Retail revenues generally weakened since our last report, although a few merchants reported slightly higher sales. Big-ticket sales dropped sharply, including sales of automobiles and light trucks. Sales fell in many other categories; for example, a department store manager reported that customers were trading down from "label" apparel to the in-house brand. In addition, retail sales fell abruptly during recent major snow storms, although some of our contacts indicated that sales rebounded quickly as customers fought "cabin fever" by shopping when roads were cleared. However, many retailers were unable to recover lost sales and advertising expenses because those snow storms occurred on consecutive weekends. In contrast, District grocery sales rose, and the store manager at a chain discount retailer in North Carolina reported that sales of larger screen televisions were especially strong just prior to the Super Bowl football game and following the snow storms. Several store managers said their outlook for 2010 was more optimistic than in recent months, stating that raises and bonuses were on the table again after last year's freezes. However, merchants remained cautious in their planning, and inventory levels were being managed tightly. Retail wages rose on average, while price increases slowed.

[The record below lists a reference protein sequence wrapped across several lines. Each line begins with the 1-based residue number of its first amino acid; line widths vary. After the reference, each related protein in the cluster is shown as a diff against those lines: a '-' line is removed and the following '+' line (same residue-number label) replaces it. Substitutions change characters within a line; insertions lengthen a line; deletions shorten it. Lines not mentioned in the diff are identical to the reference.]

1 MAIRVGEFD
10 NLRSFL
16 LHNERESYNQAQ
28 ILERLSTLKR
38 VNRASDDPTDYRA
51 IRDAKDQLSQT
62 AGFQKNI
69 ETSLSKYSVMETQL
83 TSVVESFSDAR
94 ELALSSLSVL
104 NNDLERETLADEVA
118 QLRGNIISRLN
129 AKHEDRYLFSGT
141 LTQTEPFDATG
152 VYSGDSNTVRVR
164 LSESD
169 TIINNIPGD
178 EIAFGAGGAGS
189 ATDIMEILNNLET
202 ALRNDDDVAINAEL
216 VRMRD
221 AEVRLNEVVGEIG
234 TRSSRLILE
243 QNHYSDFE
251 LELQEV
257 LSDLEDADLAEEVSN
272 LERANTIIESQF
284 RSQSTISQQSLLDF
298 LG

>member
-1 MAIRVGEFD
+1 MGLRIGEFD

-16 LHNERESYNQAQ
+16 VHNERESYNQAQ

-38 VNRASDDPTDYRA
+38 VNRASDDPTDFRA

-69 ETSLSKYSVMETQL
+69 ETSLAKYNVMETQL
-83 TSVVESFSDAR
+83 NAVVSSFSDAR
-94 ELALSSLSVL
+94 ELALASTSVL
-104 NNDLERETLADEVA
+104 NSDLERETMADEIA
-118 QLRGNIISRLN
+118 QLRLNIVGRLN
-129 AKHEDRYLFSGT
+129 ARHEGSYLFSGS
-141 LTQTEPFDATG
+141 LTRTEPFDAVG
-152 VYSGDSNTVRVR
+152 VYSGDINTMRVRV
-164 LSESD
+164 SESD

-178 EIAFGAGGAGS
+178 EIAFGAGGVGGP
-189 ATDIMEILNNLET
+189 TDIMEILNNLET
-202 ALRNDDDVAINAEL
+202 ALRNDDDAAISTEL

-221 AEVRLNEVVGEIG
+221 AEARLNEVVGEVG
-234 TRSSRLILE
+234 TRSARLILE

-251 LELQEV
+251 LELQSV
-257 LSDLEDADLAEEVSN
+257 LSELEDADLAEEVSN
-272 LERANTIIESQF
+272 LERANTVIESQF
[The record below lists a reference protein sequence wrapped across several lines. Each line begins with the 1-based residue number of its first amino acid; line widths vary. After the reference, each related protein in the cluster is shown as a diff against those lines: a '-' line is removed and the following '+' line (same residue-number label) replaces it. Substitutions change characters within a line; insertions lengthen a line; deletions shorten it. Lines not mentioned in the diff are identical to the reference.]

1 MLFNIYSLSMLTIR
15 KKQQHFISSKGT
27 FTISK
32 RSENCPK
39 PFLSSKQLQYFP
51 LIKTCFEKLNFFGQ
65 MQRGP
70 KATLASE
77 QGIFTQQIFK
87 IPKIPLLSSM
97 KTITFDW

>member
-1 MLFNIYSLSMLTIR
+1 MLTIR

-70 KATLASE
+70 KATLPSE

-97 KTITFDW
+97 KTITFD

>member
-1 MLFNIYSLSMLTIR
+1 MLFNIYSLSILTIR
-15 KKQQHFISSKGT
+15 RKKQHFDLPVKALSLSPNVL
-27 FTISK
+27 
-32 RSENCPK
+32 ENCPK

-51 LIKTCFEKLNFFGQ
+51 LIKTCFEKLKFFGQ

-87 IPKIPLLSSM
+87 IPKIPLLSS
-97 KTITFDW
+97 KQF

Revenues fell at most District services firms in recent weeks, partly due to snow storms at the end of January and beginning of February. Virginia airports attributed a decline in enplanements to the bad weather, and District hotels and restaurants also reported a drop in customer traffic. In addition, CFO's and other executives at small businesses continued to express frustration at not being able to get loans. Architectural firms in Virginia and Maryland, as well as a few hospitals, reported an increase in consumer demand for services, however. Also, investment advisors and other financial services professionals indicated that revenues picked up in recent weeks, although overall business conditions remained mixed. A financial services contact reported that he was seeing a sense of optimism beginning to develop among his commercial clientele. Average wages inched up at services firms; price increases were mild.